The empty stadium during the Bundesliga match Borussia Moenchengladbach and Cologne. AFP

Moenchengladbach's German midfielder Patrick Herrmann with empty seats as a backdrop. AFP

Patrick Herrmann of Borussia Monchengladbach takes a corner. Getty

Breel Embolo of Monchengladbach celebrates his side's second goal. Getty

Robert Lewandowski (R) and Joshua Kimmich celebrate the win over Dortmund in May. EPA

Bayern Munich players celebrate Joshua Kimmich's strike against Dortmund. Reuters

Moenchengladbach's French forward Marcus Thuram takes a knee. AFP

Borussia Dortmund's Jadon Sancho celebrates scoring with a 'Justice for George Floyd' shirt. Reuters


Havertz will outgrow Leverkusen, very possibly within the next two months, and while there is a resigned sadness at the club that a homegrown talent is already restless, Leverkusen know the drill.

Julian Brandt left them for Dortmund last summer, Bernd Leno for Arsenal 12 months earlier, both part of a long list that goes back through Toni Kroos to Michael Ballack, who both moved from Leverkusen to Bayern. It is not fanciful to suggest Havertz may become as influential a footballer as Ballack and Kroos.

Nor is it fanciful to imagine Leverkusen might haul in the sort of transfer fee that, in the age of the coronavirus crisis, was thought to be a thing of the past. They value Havertz at a massive €100m (Dh414m), and have been made aware that, beyond Bayern, there are several potential suitors in the Premier League, Chelsea among them.

Leverkusen have also looked at the deal taking Sane from City to Bayern for a fee that might rise to over €60m with add-ons, and calculate that even in a recession, that represents a high benchmark. Sane has been out injured for most of the last year.

In that period Havertz has eclipsed the winger as probably the most thrilling young Germany footballer to watch, two-footed, confident in the excellence of his technique and, head up, eyes forward, a creator with the same knack for seeing the perfect pass as Kroos.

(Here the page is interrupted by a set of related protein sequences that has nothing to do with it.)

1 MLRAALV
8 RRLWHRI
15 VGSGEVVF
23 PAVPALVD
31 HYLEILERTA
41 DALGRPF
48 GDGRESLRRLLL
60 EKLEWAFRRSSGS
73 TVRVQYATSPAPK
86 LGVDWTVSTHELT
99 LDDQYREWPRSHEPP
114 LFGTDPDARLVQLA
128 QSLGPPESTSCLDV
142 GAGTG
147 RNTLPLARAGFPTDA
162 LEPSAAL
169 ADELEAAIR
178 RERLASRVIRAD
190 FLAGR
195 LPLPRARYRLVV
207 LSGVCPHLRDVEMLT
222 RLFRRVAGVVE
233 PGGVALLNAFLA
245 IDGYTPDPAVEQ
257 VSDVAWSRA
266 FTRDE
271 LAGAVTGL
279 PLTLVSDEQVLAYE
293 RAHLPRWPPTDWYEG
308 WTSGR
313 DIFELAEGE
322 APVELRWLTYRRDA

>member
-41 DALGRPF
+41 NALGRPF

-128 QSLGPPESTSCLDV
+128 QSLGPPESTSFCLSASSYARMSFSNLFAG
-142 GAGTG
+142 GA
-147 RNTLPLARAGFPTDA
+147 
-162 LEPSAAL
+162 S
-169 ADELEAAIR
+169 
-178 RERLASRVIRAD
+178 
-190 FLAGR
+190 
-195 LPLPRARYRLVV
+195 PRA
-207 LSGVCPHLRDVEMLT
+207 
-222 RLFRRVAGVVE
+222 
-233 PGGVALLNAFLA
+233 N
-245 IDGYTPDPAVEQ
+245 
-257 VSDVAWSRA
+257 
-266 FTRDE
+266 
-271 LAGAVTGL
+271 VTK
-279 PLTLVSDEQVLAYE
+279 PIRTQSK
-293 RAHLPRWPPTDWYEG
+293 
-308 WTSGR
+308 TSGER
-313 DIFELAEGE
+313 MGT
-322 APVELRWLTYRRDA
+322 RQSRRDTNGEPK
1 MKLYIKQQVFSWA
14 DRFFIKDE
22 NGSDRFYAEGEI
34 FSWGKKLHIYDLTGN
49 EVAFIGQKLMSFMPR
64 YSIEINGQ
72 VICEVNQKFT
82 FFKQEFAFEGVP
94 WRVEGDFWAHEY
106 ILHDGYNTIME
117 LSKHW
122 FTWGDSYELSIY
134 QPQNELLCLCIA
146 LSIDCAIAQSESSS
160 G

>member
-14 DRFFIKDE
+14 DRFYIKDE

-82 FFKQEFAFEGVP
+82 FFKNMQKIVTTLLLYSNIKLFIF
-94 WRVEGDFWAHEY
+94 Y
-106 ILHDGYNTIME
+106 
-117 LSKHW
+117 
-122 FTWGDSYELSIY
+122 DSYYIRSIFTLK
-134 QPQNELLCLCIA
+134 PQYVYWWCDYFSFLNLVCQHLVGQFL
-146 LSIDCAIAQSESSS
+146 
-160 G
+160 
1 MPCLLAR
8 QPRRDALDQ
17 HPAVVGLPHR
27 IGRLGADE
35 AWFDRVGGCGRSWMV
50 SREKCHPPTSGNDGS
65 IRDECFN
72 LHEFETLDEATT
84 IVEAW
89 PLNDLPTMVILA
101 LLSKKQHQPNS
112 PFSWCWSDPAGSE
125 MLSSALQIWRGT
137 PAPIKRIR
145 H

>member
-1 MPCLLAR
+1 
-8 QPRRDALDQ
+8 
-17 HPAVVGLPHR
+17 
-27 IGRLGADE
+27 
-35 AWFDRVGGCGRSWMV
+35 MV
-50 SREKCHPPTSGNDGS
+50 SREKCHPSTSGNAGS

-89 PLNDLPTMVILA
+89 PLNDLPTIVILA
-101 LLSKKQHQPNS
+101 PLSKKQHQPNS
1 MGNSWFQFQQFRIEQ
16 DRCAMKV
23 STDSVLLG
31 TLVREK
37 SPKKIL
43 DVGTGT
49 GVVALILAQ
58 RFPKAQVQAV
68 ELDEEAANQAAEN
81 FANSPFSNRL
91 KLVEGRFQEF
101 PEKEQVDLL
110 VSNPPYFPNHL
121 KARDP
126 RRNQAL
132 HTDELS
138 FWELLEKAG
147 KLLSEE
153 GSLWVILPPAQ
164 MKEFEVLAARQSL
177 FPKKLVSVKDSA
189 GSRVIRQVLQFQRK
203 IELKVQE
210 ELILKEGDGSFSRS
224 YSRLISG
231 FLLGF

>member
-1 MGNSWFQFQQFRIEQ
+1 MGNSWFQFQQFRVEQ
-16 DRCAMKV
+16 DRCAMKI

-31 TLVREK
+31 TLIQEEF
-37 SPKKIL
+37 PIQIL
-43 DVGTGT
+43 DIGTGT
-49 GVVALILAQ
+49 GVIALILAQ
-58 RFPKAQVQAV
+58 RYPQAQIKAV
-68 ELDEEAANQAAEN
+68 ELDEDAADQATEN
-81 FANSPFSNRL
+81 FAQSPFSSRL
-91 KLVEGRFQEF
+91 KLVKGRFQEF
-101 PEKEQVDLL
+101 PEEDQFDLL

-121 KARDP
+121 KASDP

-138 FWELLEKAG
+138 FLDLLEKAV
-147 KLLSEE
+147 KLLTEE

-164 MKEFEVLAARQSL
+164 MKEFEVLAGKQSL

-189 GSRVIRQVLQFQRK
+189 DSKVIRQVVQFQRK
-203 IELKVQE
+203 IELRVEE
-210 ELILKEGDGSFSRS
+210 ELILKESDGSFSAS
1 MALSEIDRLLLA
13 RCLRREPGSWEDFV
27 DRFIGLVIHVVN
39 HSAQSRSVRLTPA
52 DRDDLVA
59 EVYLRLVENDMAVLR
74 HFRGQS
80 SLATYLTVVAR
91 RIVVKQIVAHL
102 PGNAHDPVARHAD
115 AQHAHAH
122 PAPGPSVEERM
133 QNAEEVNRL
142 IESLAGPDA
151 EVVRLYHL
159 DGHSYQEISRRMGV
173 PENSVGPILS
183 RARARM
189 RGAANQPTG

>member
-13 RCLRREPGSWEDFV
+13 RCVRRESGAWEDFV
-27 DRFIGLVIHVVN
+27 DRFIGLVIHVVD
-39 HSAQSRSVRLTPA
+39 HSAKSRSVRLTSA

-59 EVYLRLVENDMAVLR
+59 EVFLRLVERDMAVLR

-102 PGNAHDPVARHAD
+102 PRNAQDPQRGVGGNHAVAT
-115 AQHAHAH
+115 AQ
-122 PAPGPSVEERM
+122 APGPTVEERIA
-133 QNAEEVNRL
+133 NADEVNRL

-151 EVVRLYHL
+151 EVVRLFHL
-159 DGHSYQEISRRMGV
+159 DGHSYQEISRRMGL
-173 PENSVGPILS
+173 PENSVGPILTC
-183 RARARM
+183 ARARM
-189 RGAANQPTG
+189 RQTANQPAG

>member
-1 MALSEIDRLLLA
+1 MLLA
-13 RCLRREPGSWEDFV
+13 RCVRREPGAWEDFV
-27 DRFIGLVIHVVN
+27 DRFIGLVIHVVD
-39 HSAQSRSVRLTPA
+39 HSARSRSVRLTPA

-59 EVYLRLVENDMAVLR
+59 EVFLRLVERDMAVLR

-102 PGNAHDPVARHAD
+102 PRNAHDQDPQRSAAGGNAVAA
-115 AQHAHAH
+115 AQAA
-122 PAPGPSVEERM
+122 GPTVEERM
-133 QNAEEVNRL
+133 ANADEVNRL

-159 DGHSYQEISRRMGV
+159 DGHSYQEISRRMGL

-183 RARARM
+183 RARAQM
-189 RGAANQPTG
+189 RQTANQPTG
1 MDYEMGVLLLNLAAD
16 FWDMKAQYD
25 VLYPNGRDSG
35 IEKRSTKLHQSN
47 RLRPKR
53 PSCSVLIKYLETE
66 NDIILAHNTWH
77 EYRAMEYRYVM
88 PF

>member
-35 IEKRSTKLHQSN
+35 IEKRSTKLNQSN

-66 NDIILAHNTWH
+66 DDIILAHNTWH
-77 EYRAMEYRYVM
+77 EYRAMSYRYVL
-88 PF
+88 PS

He has a turn of speed, too, and the height and strength to make an impact at centre-forward, though his best role is probably playing off the striker, or attacking from wide positions.

“He has a world-class career ahead of him,” said Rudi Voller, the former Germany striker and head coach, and now a director at Leverkusen.

“You look at the way he was elegantly stroking the ball around and scoring important goals for us since the restart, and you know one of his great assets is how he responds to pressure.”

Leverkusen finished the season in a tight battle to clinch a top four place. It failed only on the last day of the campaign. Havertz, who only turned 21 this month, captained the club several times in the run-in, and scored six goals in his eight league outings after the restart.

Missing out on next season’s Champions League was a blow to Leverkusen, and to the chances of their retaining their jewel of a talent for next season. Voller is keen to emphasise Havertz can still end this campaign gloriously, with a Cup final and a Europa League run. Leverkusen are 3-1 up on Glasgow Rangers from the first leg of their last-16 tie, and Uefa plan to stage the remainder of the tournament next month in Germany. “Things are coming together beautifully for him,” said Voller.

Updated: July 3, 2020 11:16 AM